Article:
Difference between revisions of "Using Network Attached Storage (NAS)"

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NAS systems provide disk space in the local network by using special networking file systems. In Microsoft Windows environments, this is the SMB or CIFS file system. A NAS can be either a usual Windows machine with a network share or a special NAS appliance with its own operating system and management interface.
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Network Attached Storage (NAS) systems provide file-based access to their own local storage  to remote clients via special network protocols. In Microsoft Windows environments, the SMB or CIFS protocol is typically used to access files on a remote system. Throughout this article, the term ''NAS'' represents any computer system that is capable of sharing its own local storage via SMB or CIFS protocol, may it be a traditional Windows file server, a Linux server with a running Samba service, or a dedicated physical or virtual appliance with its own operating system and management interface.
  
MailStore Server can utilize NAS systems to store its productive data or as target for its backup data.
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'''Please note:''' A storage system attached via FibreChannel, iSCSI, or other block-level storage protocols, is called Storage Area Network (SAN) storage. SAN storage is used like any other local disk (also referred to as  Direct Attached Storage or DAS); no further configuration is needed to let MailStore Server store its data on it.
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MailStore Server can utilize NAS systems to store its production data or as target for its backup data.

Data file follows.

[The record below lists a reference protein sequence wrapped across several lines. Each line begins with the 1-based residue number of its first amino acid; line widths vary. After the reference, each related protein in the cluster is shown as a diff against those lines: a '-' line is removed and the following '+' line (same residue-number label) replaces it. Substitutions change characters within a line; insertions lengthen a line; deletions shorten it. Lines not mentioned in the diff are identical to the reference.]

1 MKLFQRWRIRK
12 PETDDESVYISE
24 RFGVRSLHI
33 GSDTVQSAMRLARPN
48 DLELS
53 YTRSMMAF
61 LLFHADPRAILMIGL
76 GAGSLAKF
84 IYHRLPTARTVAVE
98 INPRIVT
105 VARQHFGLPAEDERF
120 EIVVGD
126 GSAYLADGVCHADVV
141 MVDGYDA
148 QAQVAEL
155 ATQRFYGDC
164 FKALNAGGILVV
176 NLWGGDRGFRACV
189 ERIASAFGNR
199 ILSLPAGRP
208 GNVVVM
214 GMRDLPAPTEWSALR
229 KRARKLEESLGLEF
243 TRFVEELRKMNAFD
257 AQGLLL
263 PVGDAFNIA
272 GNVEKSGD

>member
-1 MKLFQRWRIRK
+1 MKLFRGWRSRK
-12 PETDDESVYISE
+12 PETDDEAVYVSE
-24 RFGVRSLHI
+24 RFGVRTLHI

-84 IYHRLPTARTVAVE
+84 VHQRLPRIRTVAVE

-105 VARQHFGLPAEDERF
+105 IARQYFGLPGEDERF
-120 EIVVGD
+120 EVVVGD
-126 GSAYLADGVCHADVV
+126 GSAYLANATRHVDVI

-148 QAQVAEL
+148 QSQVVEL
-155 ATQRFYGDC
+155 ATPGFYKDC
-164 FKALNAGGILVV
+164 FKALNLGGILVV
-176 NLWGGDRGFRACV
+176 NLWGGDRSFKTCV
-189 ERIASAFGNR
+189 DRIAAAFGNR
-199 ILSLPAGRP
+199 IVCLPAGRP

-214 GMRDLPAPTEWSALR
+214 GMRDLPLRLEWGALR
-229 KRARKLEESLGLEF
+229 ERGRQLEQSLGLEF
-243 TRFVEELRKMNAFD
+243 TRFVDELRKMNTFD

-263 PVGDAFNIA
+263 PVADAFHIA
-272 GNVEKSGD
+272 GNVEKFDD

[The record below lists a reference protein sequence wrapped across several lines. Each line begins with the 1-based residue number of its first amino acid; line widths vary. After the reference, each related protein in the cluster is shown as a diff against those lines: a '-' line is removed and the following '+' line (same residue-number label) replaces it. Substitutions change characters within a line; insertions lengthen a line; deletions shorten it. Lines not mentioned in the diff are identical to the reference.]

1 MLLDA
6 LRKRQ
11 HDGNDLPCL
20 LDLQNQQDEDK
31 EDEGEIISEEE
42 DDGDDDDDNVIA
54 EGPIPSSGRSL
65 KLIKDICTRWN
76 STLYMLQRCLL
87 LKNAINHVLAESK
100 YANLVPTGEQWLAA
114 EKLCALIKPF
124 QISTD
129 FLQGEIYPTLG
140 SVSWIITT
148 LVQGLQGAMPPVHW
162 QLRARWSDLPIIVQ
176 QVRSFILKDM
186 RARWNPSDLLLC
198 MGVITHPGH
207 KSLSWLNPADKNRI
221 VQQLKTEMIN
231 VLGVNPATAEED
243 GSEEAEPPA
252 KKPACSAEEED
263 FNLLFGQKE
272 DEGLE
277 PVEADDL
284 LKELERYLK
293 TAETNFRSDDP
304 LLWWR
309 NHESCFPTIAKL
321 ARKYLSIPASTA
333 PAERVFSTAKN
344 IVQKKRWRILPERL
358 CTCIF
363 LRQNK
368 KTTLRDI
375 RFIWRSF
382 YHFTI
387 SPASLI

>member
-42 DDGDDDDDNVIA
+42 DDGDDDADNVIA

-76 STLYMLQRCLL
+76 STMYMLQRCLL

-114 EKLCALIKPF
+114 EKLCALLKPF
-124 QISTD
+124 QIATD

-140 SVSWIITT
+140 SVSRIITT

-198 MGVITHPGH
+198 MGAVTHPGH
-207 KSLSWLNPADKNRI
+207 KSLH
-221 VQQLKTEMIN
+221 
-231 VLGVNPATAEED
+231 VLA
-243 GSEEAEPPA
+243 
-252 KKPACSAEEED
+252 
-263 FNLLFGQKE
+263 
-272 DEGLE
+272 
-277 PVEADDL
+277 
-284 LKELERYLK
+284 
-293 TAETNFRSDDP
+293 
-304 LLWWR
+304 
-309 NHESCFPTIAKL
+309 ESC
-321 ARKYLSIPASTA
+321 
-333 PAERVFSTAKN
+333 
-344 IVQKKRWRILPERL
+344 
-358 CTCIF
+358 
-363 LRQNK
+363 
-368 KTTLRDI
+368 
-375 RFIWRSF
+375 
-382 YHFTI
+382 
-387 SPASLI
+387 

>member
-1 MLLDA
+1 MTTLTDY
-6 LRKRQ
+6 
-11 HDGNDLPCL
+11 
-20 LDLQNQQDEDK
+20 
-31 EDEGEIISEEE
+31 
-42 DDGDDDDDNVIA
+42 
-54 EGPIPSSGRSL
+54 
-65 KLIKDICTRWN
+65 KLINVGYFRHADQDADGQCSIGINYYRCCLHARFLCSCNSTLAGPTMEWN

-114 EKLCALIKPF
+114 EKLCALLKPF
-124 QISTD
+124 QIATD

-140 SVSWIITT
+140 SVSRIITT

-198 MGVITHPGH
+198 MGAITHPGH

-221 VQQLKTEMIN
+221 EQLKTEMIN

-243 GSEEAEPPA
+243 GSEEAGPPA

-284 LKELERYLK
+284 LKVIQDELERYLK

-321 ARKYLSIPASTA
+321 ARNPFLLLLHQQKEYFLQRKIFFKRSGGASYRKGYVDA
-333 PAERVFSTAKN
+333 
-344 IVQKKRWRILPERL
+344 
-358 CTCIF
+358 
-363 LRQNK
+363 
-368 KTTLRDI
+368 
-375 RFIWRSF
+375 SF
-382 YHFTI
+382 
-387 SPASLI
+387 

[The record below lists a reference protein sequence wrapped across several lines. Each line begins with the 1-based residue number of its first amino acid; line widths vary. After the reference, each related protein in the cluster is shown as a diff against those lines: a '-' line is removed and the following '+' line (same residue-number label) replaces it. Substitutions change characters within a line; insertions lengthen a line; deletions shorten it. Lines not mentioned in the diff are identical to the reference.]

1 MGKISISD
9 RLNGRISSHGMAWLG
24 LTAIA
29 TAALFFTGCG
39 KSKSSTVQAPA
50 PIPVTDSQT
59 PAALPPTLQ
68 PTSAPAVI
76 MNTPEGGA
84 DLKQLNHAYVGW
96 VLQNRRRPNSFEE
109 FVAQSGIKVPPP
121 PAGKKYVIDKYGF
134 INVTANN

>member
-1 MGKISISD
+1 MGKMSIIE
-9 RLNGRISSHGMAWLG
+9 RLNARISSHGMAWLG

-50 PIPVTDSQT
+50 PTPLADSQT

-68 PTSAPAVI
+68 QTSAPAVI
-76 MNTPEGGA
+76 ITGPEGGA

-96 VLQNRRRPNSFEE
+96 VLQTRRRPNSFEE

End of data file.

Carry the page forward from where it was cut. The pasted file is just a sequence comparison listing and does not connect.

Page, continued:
To ensure successful operation, the NAS should meet the following prerequisites:
 
To ensure successful operation, the NAS should meet the following prerequisites:
  
* <span class="mswarning">The NAS must not be turned off or put into standby mode at any time, as long as there is a MailStore Server service accessing the database on the NAS. Otherwise database corruption may occur, which can lead to loss of data.</span>
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* <span class="mswarning">The NAS must not be turned off, disconnected, or put into standby mode at any time, as long as there is a MailStore Server service accessing the data on the NAS. Otherwise data corruption may occur, which can lead to irreparable loss of data.</span>
 
* When moving an existing MailStore database, the available disk space should be twice the size of the current archive.  
 
* When moving an existing MailStore database, the available disk space should be twice the size of the current archive.  
  
'''Please note:''' A storage system attached via FibreChannel or iSCSI is called Storage Area Network (SAN) storage. SAN storage is used like a local disk; no further configuration is needed to let MailStore Server store its data on it.
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== Creating a Network Share ==
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The follow three steps are needed to setup a network share that can be used by MailStore Server: